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Tax Reform and Automatic Stabilization

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  • Thomas J. Kniesner
  • James P. Ziliak

Abstract

An income tax provides implicit insurance by dampening the variability of disposable income and consumption. Using an empirical framework derived from the consumption insurance literature and data from the Panel Study of Income Dynamics we examine the effect of federal income tax reforms of the 1980's on automatic stabilization of consumption. Overall, ERTA and TRA86 reduced consumption stability by about 50 percent. Recently increased EITC generosity restored or enhanced consumption insurance. The welfare cost of moving to the post-TRA86 system is sizable for relatively risk-averse households facing large income risk but is much more modest for the typical household. (JEL H21)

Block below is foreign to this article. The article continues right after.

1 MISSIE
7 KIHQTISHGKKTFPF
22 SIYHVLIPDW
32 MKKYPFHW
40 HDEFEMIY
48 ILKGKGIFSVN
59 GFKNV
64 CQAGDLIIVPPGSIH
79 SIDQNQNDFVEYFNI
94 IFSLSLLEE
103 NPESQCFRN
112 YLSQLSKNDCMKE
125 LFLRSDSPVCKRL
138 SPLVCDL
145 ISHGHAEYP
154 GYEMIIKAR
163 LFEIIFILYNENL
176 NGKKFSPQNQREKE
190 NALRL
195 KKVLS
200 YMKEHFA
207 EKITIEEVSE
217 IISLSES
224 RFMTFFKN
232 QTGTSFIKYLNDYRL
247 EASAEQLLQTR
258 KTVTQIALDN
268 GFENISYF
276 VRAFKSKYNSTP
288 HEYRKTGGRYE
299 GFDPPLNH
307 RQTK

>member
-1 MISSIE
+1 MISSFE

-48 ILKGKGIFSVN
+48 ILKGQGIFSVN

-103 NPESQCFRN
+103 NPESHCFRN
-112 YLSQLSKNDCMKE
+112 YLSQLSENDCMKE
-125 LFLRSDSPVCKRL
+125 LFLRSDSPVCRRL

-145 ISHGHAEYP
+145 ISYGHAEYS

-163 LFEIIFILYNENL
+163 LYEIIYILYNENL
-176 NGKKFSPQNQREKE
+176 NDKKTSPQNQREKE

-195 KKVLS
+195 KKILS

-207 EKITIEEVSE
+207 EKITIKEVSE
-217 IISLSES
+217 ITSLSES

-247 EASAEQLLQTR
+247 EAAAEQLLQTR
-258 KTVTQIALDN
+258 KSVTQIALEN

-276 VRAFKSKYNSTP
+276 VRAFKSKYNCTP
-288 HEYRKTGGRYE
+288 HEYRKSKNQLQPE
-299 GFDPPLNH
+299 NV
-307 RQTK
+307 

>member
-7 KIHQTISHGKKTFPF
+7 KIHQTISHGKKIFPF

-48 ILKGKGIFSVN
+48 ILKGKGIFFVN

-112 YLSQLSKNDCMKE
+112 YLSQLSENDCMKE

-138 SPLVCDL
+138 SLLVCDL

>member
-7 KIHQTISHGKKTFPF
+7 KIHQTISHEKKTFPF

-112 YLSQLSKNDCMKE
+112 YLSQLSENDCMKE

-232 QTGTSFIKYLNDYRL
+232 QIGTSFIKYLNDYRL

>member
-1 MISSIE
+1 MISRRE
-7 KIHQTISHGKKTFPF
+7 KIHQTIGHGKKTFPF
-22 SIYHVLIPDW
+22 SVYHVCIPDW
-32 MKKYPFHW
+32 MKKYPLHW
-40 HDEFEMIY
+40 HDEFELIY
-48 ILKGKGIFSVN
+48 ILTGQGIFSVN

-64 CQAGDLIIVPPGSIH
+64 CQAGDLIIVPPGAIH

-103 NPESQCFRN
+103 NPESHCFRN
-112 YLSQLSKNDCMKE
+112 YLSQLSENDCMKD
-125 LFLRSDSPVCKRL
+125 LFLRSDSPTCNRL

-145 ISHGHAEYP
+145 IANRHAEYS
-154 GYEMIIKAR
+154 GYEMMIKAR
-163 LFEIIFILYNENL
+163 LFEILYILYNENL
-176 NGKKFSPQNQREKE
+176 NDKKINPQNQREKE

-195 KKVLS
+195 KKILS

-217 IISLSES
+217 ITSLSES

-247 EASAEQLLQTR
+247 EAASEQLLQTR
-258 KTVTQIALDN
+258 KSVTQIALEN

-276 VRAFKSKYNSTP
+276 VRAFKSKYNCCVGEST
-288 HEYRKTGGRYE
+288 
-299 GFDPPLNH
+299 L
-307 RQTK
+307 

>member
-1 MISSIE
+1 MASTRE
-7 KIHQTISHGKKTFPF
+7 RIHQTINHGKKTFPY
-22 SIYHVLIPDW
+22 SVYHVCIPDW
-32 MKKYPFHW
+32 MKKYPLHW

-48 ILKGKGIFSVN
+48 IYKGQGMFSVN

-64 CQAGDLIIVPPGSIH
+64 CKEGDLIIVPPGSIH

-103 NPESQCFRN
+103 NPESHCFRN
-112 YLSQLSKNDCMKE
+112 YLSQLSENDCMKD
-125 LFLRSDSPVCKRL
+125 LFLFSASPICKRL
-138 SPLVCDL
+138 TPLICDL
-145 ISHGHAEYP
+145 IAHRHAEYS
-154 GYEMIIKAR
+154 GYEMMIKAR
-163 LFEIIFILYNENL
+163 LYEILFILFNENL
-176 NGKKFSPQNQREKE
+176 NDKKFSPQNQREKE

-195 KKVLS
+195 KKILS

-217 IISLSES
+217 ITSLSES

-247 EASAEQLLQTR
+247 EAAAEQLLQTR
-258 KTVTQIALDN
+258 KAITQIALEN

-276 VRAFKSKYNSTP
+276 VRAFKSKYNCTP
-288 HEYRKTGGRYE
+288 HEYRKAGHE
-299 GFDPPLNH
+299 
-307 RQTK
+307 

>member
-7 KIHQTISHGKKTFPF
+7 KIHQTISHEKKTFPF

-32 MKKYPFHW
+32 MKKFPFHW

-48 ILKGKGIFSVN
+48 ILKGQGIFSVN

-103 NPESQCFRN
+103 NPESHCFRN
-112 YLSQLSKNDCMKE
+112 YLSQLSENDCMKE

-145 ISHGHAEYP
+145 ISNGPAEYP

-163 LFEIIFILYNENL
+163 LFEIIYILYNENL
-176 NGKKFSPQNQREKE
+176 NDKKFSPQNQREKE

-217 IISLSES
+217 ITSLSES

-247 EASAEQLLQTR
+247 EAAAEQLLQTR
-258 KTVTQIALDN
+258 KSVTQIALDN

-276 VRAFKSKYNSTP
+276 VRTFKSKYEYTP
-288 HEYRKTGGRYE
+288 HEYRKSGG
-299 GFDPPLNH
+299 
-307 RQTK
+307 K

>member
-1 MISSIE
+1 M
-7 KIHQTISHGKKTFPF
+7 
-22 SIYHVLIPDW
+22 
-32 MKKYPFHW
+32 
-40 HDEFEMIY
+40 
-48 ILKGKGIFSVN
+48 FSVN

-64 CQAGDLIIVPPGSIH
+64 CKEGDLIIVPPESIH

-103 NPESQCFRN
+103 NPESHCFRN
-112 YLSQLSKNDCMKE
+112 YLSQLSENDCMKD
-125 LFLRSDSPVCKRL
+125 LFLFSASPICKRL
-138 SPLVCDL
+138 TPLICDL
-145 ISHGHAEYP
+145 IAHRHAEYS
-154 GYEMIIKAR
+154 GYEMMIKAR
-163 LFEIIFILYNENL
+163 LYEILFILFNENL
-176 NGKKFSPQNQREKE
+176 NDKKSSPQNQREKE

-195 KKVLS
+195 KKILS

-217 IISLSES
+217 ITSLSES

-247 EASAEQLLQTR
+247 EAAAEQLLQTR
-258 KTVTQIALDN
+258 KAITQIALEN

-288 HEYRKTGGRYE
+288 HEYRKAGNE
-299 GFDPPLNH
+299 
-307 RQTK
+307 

Suggested Citation

  • Thomas J. Kniesner & James P. Ziliak, 2002. "Tax Reform and Automatic Stabilization," American Economic Review, American Economic Association, vol. 92(3), pages 590-612, June.
  • Handle: RePEc:aea:aecrev:v:92:y:2002:i:3:p:590-612
    Note: DOI: 10.1257/00028280260136264
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    More about this item

    JEL classification:

    • H21 - Public Economics - - Taxation, Subsidies, and Revenue - - - Efficiency; Optimal Taxation

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